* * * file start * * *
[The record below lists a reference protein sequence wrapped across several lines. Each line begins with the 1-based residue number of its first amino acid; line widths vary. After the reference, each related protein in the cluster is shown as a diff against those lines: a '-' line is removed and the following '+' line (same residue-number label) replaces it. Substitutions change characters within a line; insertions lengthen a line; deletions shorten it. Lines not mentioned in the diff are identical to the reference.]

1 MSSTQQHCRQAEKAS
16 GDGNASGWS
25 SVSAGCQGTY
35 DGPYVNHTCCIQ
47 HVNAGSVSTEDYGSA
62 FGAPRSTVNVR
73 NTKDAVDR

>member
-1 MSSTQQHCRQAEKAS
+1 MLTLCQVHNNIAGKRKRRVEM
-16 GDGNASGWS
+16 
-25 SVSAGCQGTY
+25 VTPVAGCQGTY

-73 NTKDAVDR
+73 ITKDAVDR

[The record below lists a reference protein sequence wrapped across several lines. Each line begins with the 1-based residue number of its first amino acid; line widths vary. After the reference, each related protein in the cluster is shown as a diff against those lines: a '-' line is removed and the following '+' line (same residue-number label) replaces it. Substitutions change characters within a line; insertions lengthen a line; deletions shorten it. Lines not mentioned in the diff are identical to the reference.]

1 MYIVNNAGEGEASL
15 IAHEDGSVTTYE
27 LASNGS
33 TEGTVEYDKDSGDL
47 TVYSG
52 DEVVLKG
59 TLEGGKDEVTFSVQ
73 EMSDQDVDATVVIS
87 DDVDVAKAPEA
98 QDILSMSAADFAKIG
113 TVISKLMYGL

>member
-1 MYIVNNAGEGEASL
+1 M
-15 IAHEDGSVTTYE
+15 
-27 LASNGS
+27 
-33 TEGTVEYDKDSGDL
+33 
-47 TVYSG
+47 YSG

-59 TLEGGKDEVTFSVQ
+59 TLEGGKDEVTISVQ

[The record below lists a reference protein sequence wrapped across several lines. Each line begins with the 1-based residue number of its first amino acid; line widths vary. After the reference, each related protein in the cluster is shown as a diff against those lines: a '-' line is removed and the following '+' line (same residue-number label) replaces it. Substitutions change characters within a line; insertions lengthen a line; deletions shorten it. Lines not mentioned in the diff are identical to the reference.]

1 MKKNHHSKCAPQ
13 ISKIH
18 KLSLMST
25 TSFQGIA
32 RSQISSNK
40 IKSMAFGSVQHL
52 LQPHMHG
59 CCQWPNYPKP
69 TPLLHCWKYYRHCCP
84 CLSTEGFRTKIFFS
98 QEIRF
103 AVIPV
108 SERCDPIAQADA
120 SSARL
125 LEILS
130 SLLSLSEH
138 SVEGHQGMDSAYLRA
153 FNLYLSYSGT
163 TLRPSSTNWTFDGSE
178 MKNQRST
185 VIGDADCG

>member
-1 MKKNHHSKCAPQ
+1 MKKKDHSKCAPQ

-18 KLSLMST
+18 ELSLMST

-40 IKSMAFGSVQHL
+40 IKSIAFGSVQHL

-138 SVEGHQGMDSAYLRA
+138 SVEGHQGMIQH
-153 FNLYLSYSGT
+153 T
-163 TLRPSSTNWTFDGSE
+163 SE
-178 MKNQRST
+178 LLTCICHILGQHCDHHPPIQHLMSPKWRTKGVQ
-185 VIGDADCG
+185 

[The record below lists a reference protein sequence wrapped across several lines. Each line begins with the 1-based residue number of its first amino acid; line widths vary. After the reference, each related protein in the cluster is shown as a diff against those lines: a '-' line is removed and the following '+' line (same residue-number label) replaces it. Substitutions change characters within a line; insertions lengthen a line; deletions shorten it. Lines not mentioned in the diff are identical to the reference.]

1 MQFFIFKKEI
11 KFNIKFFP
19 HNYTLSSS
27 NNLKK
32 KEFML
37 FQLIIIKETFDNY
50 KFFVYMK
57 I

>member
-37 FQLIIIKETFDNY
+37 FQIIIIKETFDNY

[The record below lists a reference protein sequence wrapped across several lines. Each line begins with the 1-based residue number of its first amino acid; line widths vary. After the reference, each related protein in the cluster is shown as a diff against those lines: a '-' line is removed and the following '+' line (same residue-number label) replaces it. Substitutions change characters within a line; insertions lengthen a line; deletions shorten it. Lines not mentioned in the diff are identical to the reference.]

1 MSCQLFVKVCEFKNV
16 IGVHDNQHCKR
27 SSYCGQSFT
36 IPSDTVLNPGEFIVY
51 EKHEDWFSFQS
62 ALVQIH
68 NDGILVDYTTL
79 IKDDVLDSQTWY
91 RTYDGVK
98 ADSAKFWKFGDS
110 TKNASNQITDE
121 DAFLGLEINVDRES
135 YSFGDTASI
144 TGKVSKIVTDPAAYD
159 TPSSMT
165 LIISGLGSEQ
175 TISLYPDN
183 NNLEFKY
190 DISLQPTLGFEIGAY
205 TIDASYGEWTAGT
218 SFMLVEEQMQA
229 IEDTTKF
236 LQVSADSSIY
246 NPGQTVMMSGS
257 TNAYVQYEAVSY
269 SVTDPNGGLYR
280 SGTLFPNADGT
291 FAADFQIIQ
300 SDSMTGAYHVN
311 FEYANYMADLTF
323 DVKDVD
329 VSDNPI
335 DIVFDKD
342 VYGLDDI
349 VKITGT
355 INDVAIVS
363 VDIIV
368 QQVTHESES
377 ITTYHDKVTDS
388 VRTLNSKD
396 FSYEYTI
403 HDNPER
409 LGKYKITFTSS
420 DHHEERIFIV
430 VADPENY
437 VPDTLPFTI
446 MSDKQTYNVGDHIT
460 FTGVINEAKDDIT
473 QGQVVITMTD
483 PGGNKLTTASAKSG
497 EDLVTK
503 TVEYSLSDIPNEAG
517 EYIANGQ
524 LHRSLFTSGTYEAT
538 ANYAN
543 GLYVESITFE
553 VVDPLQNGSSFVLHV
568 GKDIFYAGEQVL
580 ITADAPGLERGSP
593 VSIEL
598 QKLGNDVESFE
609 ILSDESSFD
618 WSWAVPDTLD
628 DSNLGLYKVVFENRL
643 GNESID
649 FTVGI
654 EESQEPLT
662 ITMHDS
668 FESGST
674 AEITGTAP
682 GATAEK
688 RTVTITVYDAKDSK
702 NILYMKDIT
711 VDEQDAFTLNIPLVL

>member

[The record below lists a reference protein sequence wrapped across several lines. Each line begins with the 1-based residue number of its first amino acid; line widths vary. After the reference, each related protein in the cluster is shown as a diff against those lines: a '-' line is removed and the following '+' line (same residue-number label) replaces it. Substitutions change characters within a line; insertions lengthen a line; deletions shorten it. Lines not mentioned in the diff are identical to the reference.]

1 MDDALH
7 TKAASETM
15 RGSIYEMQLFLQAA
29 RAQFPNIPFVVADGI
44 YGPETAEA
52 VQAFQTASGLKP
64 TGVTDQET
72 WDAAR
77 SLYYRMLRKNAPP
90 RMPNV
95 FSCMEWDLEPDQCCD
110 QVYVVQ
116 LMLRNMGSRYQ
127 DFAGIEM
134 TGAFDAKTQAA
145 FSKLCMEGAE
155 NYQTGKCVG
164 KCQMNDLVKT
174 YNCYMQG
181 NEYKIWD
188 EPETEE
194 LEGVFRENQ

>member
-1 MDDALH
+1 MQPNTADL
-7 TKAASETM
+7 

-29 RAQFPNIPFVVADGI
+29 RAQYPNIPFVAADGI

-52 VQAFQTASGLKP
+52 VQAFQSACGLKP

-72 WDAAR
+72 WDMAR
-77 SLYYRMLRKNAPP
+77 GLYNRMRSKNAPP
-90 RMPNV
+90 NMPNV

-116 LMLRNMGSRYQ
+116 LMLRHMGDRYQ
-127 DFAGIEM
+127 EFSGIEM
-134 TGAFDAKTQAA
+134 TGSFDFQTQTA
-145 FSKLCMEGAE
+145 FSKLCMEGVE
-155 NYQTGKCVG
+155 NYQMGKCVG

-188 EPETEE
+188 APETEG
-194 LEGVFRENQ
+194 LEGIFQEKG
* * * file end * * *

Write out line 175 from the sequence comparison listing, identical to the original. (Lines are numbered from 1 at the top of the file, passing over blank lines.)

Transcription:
44 YGPETAEA